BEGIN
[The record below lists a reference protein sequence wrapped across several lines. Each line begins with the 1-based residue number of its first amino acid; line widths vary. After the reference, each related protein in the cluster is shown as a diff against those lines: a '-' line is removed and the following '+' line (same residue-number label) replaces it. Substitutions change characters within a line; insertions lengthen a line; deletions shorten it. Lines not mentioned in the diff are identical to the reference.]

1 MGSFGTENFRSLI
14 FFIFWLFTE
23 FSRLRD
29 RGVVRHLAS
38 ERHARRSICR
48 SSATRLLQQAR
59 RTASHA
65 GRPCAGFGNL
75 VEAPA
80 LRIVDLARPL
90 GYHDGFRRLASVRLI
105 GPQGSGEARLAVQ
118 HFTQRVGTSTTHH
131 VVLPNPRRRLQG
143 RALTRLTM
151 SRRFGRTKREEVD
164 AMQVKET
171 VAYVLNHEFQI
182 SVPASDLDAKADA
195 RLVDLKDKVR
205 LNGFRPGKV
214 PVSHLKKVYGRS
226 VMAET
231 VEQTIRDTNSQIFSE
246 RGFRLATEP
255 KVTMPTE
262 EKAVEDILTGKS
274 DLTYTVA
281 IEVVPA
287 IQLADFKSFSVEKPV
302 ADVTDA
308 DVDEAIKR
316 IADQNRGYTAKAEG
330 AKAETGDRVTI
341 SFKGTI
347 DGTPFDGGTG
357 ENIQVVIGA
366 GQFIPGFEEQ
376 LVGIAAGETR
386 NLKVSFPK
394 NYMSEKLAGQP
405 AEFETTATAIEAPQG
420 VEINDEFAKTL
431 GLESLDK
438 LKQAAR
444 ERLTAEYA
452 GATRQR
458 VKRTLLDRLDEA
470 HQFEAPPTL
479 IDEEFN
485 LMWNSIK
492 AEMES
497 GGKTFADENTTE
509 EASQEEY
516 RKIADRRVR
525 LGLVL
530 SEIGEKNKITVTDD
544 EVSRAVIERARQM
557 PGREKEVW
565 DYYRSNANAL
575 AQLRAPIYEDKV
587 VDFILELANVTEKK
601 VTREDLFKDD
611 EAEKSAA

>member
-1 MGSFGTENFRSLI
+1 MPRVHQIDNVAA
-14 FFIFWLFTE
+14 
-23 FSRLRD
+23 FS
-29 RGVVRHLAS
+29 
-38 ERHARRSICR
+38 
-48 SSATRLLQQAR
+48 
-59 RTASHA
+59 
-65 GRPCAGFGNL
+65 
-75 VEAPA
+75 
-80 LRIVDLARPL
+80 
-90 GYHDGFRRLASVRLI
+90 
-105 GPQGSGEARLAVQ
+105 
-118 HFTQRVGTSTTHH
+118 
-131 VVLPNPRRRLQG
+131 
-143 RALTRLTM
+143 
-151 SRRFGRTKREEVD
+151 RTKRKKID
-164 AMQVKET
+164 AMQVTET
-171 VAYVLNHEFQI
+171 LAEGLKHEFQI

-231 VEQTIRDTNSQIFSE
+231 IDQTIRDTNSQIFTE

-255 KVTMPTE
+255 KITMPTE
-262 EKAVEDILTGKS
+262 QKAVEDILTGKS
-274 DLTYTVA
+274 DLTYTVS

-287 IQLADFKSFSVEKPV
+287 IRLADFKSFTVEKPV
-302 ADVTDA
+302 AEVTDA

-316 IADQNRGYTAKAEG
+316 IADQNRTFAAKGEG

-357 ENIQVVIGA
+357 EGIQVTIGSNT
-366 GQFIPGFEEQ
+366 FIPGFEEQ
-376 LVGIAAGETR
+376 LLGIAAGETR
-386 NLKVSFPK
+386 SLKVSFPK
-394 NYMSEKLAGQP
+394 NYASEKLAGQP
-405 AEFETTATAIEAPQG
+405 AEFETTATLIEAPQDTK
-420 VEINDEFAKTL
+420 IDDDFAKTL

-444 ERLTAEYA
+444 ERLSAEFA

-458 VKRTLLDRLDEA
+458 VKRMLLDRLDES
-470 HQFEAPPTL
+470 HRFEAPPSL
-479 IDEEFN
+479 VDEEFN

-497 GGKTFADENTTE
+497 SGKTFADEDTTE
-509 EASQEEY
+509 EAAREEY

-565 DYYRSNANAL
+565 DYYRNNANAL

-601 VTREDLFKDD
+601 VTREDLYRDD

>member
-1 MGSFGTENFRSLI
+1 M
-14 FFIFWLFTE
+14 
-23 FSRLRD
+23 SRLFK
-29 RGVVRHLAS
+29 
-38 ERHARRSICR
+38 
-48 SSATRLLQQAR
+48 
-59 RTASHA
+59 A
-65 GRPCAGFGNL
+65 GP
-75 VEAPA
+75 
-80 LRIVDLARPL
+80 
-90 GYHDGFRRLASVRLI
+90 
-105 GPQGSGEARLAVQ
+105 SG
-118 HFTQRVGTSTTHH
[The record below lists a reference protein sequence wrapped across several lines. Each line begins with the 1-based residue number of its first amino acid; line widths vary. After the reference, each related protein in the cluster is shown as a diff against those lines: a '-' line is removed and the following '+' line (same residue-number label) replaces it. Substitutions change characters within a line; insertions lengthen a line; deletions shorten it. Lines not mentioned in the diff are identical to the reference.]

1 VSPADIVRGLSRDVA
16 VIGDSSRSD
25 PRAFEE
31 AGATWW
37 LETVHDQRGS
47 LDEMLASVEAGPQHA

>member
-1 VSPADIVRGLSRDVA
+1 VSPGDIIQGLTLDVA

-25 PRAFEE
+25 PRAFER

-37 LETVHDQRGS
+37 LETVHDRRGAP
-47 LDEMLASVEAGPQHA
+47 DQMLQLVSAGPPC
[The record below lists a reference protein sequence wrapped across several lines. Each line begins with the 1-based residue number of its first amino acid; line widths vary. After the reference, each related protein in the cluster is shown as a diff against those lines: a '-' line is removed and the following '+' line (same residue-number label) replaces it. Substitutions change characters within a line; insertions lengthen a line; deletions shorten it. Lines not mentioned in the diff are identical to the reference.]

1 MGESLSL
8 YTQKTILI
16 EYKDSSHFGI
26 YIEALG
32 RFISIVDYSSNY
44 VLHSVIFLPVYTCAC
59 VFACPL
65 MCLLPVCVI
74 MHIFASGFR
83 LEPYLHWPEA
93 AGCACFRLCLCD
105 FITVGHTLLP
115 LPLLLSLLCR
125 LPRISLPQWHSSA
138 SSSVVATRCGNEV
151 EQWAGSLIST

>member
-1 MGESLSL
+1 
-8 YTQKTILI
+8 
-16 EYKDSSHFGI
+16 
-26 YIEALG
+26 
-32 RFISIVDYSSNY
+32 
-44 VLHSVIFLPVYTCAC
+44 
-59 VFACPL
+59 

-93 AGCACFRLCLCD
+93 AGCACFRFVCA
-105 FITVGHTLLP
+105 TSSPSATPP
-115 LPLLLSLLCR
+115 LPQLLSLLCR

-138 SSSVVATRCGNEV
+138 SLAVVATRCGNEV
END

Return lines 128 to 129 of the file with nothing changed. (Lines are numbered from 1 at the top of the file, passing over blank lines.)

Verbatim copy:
+405 AEFETTATLIEAPQDTK
-420 VEINDEFAKTL